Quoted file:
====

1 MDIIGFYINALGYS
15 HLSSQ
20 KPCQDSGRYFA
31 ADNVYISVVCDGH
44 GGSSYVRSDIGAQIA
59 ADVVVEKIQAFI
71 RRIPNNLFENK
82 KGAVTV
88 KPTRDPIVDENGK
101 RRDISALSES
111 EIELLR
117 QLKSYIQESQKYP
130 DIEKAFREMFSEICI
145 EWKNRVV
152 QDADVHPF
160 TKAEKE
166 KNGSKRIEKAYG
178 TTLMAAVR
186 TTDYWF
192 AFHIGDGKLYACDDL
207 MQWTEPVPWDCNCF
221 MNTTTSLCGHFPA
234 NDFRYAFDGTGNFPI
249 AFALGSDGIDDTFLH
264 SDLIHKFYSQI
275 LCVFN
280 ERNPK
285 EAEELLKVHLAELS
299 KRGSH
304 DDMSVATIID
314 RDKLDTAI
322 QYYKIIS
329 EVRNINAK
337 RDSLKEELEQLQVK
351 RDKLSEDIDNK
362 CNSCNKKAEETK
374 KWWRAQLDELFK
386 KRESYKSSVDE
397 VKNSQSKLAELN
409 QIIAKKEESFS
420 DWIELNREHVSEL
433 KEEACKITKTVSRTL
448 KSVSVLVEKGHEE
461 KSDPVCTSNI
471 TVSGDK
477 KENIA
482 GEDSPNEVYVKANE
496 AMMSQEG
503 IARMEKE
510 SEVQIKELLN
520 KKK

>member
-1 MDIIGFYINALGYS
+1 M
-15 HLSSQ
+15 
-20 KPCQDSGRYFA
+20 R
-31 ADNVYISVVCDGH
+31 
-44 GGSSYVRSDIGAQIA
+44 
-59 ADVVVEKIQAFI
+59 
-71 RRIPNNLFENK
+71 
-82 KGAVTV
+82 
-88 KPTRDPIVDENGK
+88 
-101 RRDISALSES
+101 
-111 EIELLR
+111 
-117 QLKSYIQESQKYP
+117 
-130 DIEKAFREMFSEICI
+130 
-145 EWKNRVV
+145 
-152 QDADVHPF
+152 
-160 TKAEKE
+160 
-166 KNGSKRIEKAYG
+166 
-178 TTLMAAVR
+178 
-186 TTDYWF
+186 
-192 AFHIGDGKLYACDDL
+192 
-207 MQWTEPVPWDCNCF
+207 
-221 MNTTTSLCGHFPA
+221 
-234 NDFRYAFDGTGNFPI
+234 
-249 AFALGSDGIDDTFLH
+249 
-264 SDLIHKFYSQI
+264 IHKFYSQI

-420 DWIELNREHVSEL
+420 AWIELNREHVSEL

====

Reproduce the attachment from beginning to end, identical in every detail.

1 MDIIGFYINALGYS
15 HLSSQ
20 KPCQDSGRYFA
31 ADNVYISVVCDGH
44 GGSSYVRSDIGAQIA
59 ADVVVEKIQAFI
71 RRIPNNLFENK
82 KGAVTV
88 KPTRDPIVDENGK
101 RRDISALSES
111 EIELLR
117 QLKSYIQESQKYP
130 DIEKAFREMFSEICI
145 EWKNRVV
152 QDADVHPF
160 TKAEKE
166 KNGSKRIEKAYG
178 TTLMAAVR
186 TTDYWF
192 AFHIGDGKLYACDDL
207 MQWTEPVPWDCNCF
221 MNTTTSLCGHFPA
234 NDFRYAFDGTGNFPI
249 AFALGSDGIDDTFLH
264 SDLIHKFYSQI
275 LCVFN
280 ERNPK
285 EAEELLKVHLAELS
299 KRGSH
304 DDMSVATIID
314 RDKLDTAI
322 QYYKIIS
329 EVRNINAK
337 RDSLKEELEQLQVK
351 RDKLSEDIDNK
362 CNSCNKKAEETK
374 KWWRAQLDELFK
386 KRESYKSSVDE
397 VKNSQSKLAELN
409 QIIAKKEESFS
420 DWIELNREHVSEL
433 KEEACKITKTVSRTL
448 KSVSVLVEKGHEE
461 KSDPVCTSNI
471 TVSGDK
477 KENIA
482 GEDSPNEVYVKANE
496 AMMSQEG
503 IARMEKE
510 SEVQIKELLN
520 KKK

>member
-1 MDIIGFYINALGYS
+1 M
-15 HLSSQ
+15 
-20 KPCQDSGRYFA
+20 R
-31 ADNVYISVVCDGH
+31 
-44 GGSSYVRSDIGAQIA
+44 
-59 ADVVVEKIQAFI
+59 
-71 RRIPNNLFENK
+71 
-82 KGAVTV
+82 
-88 KPTRDPIVDENGK
+88 
-101 RRDISALSES
+101 
-111 EIELLR
+111 
-117 QLKSYIQESQKYP
+117 
-130 DIEKAFREMFSEICI
+130 
-145 EWKNRVV
+145 
-152 QDADVHPF
+152 
-160 TKAEKE
+160 
-166 KNGSKRIEKAYG
+166 
-178 TTLMAAVR
+178 
-186 TTDYWF
+186 
-192 AFHIGDGKLYACDDL
+192 
-207 MQWTEPVPWDCNCF
+207 
-221 MNTTTSLCGHFPA
+221 
-234 NDFRYAFDGTGNFPI
+234 
-249 AFALGSDGIDDTFLH
+249 
-264 SDLIHKFYSQI
+264 IHKFYSQI

-420 DWIELNREHVSEL
+420 AWIELNREHVSEL